Material hardness is commonly understood as resistance to scratching or abrasion. However, different tests are used to measure different aspects of material hardness in accordance with the mechanical properties under investigation. Moreover, tests are conducted under varying experimental conditions and data analysis methods. Consequently, no direct relationship exists between the results of different hardness tests. The most common is "Mohs Test" which measures "scratch hardness" on a comparative scale of 10 reference minerals. The principle is simple: material A will scratch material B only if A is harder than B. Common objects of known hardness can be used to perform Mohs test.
Mohs test reference minerals: 1. Talc, 2. Gypsum, 3. Calcite, 4. Fluorite (fluorspar), 5. Apatite, 6. Orthoclase, 7. Quartz, 8. Topaz, 9. Corundum (ruby, sapphire), 10. Diamond. Common reference objects: fingernail 2.5 ,copper penny 3, iron nail 4.5, glass 5.5, steel file 6.5.
Investigators often use a Mohs test kit, a set of the 10 minerals that constitute Mohs scale. Often the harder specimens are fixed on the tips of metal rods which are used as instruments for scratch testing. Materials that have the same hardness can scratch each other, but only with difficulty. Apatite, feldspar and quartz can be obtained from mineral dealers or supply stores, or over the internet. Mohs test is both non-continuous and non-linear. For example: diamond (10) is about 140 times harder than corundum (9), while flourite (4) is only slightly harder than calcite (3). You can perform Mohs test to determine the scratch harness of any material. Notwithstanding its limitations, Mohs test is still used by scientists for comparative hardness measurements.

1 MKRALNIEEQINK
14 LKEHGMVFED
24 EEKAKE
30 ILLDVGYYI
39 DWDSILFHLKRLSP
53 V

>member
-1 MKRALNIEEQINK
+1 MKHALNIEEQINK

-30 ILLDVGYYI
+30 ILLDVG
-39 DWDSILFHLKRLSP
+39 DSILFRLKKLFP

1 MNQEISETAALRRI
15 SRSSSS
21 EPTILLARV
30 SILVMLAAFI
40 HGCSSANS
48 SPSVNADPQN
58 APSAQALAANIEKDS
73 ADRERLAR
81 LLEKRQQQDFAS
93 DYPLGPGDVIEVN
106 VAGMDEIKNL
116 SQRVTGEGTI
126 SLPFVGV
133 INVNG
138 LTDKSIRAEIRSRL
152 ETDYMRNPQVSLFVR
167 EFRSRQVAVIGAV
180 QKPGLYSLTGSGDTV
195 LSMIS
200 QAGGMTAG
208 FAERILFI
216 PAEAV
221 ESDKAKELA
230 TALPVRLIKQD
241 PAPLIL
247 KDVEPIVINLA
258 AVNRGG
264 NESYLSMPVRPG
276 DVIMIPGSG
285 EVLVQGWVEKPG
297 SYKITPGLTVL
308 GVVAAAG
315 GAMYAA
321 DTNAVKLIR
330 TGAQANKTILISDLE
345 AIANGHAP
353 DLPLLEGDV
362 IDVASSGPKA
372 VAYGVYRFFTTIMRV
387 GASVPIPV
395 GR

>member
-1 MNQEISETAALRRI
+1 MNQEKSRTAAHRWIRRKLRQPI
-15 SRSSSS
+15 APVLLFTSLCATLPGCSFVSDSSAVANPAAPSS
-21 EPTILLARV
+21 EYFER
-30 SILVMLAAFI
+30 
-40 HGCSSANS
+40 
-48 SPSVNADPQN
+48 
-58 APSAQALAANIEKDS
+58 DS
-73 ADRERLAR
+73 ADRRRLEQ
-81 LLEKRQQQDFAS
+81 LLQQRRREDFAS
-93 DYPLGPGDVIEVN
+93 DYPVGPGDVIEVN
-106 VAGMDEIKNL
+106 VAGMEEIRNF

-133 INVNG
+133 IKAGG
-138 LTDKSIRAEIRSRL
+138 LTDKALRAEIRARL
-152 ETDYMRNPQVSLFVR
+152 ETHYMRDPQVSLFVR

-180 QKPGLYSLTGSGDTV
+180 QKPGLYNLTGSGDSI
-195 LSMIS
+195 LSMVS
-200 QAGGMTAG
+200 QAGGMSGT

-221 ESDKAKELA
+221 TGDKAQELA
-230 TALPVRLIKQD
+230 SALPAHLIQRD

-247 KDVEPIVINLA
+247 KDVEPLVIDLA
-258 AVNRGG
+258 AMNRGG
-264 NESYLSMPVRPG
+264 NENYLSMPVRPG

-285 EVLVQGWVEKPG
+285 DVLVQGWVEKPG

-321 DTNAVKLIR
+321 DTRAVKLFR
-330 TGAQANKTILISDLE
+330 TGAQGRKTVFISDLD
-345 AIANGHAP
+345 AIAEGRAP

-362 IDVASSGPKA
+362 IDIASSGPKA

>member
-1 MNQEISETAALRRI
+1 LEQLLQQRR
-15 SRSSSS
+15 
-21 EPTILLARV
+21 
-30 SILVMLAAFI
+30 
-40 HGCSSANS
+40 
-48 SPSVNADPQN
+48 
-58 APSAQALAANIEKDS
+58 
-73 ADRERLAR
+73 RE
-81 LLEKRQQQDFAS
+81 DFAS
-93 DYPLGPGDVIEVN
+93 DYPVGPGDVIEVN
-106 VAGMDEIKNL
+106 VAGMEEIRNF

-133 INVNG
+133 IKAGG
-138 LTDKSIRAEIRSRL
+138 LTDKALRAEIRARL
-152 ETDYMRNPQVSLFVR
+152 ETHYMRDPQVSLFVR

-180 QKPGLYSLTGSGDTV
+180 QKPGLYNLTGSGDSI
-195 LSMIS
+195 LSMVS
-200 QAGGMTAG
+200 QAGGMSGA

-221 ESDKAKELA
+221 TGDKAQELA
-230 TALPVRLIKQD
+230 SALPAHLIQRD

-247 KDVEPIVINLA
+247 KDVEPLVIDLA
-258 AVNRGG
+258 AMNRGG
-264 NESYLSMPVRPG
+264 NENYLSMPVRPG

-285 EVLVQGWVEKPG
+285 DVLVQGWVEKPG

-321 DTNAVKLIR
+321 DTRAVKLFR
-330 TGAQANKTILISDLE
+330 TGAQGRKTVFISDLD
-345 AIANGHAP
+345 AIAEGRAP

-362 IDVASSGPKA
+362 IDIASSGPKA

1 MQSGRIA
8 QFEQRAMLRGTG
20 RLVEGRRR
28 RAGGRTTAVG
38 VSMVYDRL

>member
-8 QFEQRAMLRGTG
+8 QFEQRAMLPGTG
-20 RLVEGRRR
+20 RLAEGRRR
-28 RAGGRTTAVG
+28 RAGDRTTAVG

Press firmly into, and across the surface of the glass with a fingernail. Not surprisingly, you find that it cannot be scratched by a fingernail. This means on Mohs scale, glass is harder than 2.5.
Continue the test using the penny for scratching. Note that the penny fails to scratch the glass. You then conclude that glass has a Mohs hardness greater than 3.
Refer to the tips section for a list of Mohs test reference minerals in order of hardness, followed by the hardness of the common objects you will use next.
Test the materials against themselves. Note that a given material will scratch only materials of lower hardness.
Continue the tests using the nail for scratching, then the apatite, and so on, in increasing order of hardness until you have fixed the glass between two reference materials.
Note that neither the nail nor the apatite scratches the glass, but orthoclase does. You can then conclude that glass has a Mohs hardness between 5 and 6.
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